• Slice visibility - this will show the layer edge at the sliced location even when the layer is hidden.
  • Overlay - This is a drop down box that shows either 'Solid colour' or 'Elevation map' for the aquifer layers and also includes 'Aerial (Landsat7)', 'Aerial Photo' and '50k geology' for the Ground surface.
  • Overlay legend - This displays a legend for the selected overlay if there is one (Elevation map?).
  • Contour visibility - Tick this box to show contour lines for the layer (Figure 14).

Figure 13

             Figure 14

  • Contour labels - Tick this box to show the height of the contours in metres. The 'Contour visibility' box must also be ticked for this to be visible.
  • Contour step (m) - This is a sliding scale to change the increments in which the contour lines will be shown, varying from 1 - 100m. Again, the 'Contour visibility' box must be ticked to view the steps.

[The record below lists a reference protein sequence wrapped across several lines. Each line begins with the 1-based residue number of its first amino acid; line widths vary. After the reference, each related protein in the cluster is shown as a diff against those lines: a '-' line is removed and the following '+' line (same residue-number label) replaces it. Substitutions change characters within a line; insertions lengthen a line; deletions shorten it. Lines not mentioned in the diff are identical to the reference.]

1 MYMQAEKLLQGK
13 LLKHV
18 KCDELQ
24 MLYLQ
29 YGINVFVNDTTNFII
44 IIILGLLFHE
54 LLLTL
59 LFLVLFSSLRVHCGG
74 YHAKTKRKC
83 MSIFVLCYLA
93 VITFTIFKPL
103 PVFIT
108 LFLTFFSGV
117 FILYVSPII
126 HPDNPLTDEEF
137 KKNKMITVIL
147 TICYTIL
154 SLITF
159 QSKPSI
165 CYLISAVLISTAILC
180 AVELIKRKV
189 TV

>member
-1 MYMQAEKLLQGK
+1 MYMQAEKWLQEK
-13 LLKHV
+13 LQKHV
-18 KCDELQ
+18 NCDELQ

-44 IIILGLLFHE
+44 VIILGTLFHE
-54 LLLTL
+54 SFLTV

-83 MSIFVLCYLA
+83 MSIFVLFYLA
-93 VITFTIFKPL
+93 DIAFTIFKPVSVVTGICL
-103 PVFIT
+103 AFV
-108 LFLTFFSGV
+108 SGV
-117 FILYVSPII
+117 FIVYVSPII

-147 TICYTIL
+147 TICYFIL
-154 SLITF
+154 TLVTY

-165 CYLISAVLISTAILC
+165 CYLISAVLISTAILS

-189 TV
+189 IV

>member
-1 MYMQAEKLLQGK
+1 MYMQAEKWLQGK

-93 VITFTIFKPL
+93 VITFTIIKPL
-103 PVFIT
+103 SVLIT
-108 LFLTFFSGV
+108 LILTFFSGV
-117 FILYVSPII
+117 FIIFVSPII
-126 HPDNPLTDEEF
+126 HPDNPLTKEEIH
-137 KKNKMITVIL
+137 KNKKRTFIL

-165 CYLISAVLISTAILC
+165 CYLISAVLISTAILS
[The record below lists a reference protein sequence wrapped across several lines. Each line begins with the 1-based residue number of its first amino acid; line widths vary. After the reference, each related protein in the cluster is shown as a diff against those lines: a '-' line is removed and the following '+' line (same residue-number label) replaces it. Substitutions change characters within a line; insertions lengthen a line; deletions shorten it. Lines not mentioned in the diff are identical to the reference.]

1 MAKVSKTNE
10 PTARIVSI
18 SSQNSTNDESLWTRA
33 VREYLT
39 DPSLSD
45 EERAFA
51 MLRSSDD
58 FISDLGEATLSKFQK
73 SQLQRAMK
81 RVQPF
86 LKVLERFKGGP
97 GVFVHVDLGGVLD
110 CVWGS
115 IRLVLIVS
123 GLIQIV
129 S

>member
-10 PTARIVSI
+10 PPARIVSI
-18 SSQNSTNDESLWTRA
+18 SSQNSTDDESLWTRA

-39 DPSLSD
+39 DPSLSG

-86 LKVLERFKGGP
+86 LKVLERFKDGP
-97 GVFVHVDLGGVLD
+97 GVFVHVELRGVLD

• Opacity (%) - This changes the ability to 'see through' the layers. The default is 100% which is a solid layer, you can go down to 0%, where the layer would not be visible anymore. Example shown in Figure 15, with the surface shown at 42% opacity. You can see the pipelines for the bores.

Figure 15



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Show ground surface overlays

Aerial photo overlay

  • Click on  next to the 'Surface' folder in the top left hand corner of the 3D scene view.
  • This will drop down the aquifer and surface layers.
  • Click on the 'Ground surface' layer to bring up the options below.
  • Click on the 'Overlay' drop down box and select 'Aerial photo'.
  • If the aerial photo looks patchy, it is due to the aquifer layers shown higher. Hide these, or decrease their opacity.





Figure 16


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Geology overlay

  • Click on  next to the 'Surface' folder in the top left hand corner of the 3D scene view.
  • This will show the aquifer and surface layers.
  • Click on the 'Ground surface' layer to bring up the options (Figure 18).
  • Click on the 'Overlay' drop down box and select 'Victoria Geology 50K/'. This will drape the geology over the surface as seen in Figure 19.
  • If the geology looks patchy, it is due to the aquifer layers shown higher. Untick these, or increase their opacity.

Figure 17

Figure 18




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Project funded by the State Government of Victoria - Broadband Enabled Innovation Program